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Right now, we're prepping for a huge battle. But it’s not the one you think.
It's over who was right about the pandemic if the outcome turns out to be less devastating than predicted.
The "opinionverse" will fall, once again, into a prison of two ideas. Either the outcome was less calamitous thanks to our hygiene and distancing efforts, or the outcome was less devastating because the threat was over-sold.
If you don't believe me, doctors still argue over how they subdued the SARS outbreak from 18 years ago.
Some credit public health practices. Others say SARS just wasn't as destructive as they thought.
The answer to this is probably a mix of both. But that shouldn't matter now, because we're still in the thick of it.
And, it's better to be wrong in your overestimation than in your underestimation because that meant good news. And maybe the over-concern helped create the better news that allows you to be mocked for the over-concern!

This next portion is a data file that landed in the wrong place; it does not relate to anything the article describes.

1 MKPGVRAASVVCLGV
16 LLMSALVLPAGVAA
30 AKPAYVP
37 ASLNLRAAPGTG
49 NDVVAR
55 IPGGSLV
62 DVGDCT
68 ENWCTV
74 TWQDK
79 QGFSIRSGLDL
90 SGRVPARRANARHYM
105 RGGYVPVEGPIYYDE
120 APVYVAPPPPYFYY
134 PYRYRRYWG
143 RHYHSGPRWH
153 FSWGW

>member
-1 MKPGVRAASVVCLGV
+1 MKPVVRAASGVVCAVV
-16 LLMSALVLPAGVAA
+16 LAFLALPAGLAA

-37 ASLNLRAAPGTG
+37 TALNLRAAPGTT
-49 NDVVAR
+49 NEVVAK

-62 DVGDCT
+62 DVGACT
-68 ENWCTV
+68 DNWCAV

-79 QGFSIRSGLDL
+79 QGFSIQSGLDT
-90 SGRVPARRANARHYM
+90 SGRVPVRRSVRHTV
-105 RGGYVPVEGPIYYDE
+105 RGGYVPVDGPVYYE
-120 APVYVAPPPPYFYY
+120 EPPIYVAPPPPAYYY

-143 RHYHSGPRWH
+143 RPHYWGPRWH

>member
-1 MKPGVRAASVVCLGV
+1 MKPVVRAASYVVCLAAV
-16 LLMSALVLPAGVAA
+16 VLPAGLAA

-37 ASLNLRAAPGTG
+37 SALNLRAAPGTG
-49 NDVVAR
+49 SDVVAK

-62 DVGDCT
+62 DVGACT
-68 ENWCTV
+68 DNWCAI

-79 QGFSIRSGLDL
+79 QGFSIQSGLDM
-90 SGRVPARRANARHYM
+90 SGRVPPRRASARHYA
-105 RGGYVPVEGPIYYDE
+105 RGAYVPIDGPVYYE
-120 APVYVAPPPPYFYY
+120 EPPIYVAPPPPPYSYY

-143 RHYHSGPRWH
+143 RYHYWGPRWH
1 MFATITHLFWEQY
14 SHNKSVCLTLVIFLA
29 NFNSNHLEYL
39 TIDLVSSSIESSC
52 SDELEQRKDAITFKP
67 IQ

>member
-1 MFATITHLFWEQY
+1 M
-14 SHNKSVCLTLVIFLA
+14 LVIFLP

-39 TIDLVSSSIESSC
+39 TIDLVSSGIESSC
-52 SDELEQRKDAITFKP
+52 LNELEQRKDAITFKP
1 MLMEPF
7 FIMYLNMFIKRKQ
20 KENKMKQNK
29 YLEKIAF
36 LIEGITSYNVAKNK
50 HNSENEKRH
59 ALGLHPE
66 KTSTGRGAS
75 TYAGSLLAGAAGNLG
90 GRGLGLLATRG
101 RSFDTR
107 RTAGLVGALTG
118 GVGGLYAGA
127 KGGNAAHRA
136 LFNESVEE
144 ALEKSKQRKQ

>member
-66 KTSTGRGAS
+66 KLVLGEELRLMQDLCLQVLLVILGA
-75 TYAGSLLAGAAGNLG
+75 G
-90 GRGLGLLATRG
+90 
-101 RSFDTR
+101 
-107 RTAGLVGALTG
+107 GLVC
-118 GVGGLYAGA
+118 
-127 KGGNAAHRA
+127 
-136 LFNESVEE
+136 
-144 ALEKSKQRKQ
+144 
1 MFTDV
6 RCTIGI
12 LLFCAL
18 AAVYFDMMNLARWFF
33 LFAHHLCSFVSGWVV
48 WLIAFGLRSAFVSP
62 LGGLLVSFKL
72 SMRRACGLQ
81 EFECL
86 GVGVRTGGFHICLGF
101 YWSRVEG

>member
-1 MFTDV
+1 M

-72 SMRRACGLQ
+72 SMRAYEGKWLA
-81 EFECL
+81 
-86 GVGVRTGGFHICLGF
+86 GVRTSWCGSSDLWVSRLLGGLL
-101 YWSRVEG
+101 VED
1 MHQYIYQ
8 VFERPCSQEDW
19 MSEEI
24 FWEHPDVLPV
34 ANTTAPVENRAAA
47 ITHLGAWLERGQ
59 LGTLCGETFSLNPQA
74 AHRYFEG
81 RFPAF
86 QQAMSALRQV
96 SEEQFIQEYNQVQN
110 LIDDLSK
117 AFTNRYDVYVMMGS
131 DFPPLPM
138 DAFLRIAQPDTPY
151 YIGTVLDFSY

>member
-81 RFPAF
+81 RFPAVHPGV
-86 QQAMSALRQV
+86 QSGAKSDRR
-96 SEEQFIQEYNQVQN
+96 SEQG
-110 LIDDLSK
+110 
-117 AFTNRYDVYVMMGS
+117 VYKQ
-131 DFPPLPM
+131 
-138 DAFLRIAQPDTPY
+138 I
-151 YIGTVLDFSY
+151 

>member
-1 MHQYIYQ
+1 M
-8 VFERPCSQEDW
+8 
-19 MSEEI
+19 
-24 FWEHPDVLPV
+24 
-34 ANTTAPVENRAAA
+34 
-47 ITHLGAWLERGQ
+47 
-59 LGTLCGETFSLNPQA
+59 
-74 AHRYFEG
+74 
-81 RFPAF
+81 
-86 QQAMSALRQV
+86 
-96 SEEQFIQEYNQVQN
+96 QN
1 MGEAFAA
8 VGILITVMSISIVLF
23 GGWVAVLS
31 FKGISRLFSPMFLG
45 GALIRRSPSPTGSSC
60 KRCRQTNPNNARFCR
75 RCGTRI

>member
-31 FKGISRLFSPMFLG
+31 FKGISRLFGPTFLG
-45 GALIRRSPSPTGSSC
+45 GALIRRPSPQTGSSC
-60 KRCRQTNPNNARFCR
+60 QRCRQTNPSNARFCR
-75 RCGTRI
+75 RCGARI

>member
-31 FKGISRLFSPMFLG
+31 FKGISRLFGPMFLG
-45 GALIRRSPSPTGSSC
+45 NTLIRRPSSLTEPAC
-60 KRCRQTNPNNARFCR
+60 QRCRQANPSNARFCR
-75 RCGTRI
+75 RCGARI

Do you follow? I barely do.
Still, if we aren't given a light at the end of this tunnel, the public is going to make a light of their own.
True, we are patient and unified. But we need to eat. And more importantly, we need to work. We need a plan, perhaps created by a new bipartisan task force, Dana's idea, to get people back to work in phases.
Quarantine the old. Get the young and immune back to work. Let's have antibody tests and masks galore.
And, of course, some social distancing will remain. Which means no mass gatherings. -- There goes my fan club.
But at some point, the young and the healthy need to get to work. And they just might do so, whether the government says so or not.
Civil disobedience might not come in the shape of a sit-in, but in the form of a thermos of hot coffee and a tool belt.
Adapted from Greg Gutfeld's monologue on "The Five" on April 6, 2020.